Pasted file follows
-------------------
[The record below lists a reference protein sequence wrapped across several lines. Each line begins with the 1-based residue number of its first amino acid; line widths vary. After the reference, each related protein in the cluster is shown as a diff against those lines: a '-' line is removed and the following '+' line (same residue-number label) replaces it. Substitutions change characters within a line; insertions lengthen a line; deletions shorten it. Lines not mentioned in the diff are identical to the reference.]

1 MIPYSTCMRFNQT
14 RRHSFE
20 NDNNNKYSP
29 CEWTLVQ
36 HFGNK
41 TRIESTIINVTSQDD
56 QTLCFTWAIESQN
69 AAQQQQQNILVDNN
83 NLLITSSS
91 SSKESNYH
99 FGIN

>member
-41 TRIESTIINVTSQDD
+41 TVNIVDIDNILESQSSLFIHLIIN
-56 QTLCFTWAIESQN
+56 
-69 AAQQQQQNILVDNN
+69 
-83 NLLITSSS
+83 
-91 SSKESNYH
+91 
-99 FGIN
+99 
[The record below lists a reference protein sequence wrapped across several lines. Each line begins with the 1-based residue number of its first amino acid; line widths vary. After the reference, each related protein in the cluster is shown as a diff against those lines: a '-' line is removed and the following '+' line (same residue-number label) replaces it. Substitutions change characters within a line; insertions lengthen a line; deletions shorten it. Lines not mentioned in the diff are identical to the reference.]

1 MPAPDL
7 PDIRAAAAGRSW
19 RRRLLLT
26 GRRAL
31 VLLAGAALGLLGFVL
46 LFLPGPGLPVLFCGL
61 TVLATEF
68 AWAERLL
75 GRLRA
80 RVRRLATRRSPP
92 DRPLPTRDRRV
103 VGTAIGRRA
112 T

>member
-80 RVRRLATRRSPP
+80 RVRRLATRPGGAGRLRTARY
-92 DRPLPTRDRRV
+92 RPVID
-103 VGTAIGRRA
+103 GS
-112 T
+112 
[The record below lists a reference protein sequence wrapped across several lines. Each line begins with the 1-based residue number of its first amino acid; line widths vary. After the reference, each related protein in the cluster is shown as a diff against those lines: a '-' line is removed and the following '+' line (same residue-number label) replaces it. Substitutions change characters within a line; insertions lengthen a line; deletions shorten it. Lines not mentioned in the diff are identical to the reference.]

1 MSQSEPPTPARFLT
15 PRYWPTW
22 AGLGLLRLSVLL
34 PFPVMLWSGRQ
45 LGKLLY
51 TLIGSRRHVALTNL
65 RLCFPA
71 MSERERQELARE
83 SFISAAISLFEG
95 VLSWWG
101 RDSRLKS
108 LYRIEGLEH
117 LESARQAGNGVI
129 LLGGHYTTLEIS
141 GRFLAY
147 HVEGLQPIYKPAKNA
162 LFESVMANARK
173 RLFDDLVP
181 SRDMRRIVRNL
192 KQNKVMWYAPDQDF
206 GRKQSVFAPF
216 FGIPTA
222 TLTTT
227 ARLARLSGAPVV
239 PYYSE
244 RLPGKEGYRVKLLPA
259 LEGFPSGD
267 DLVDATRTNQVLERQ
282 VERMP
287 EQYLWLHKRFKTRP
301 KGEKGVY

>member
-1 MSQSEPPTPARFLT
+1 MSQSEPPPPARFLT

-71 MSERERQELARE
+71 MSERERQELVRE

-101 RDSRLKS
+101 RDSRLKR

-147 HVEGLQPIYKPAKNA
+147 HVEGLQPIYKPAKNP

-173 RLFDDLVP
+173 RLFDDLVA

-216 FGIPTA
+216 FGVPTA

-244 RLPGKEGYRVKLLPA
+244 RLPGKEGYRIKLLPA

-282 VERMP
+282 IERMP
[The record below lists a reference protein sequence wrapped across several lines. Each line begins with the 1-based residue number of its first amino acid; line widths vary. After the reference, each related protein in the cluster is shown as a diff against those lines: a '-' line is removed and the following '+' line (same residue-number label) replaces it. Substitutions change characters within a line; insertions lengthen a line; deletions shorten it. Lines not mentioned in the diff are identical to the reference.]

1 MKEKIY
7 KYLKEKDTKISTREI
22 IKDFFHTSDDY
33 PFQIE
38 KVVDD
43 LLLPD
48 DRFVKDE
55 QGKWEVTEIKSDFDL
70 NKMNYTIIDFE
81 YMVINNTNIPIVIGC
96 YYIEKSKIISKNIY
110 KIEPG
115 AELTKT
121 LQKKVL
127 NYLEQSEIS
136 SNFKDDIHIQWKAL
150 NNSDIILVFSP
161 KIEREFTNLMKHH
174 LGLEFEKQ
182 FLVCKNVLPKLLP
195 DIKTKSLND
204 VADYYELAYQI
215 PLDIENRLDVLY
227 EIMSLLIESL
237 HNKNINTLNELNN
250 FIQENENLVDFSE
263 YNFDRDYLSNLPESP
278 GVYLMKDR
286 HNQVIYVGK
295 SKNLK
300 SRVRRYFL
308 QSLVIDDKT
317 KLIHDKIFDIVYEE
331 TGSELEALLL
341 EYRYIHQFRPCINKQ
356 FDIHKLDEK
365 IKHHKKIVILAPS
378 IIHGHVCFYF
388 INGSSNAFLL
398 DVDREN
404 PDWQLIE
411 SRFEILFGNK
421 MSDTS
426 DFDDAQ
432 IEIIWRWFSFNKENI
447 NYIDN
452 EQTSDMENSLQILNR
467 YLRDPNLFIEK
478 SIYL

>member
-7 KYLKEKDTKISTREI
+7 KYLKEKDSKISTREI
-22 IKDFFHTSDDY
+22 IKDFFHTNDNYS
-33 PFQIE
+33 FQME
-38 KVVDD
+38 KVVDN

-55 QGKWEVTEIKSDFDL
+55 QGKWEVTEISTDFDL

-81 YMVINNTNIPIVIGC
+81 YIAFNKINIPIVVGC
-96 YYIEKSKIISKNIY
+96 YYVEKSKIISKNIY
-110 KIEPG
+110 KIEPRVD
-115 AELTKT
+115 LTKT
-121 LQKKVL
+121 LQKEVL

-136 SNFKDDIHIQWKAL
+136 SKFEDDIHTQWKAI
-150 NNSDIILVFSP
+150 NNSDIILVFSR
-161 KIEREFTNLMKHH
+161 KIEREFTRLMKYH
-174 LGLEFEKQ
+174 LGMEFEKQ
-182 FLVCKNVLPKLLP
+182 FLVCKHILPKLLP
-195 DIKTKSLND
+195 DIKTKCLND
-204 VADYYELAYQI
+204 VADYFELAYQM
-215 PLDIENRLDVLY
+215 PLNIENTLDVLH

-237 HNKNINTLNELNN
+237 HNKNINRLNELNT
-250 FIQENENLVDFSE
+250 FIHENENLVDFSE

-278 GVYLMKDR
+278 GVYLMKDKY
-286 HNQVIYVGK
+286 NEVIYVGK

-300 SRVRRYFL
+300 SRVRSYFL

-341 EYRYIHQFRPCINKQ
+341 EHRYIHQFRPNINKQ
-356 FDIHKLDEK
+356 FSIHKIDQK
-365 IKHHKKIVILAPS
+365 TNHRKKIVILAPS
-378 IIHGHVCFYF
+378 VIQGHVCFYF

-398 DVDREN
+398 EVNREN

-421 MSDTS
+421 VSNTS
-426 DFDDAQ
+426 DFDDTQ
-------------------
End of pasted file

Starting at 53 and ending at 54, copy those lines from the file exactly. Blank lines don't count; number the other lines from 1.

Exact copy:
34 PFPVMLWSGRQ
45 LGKLLY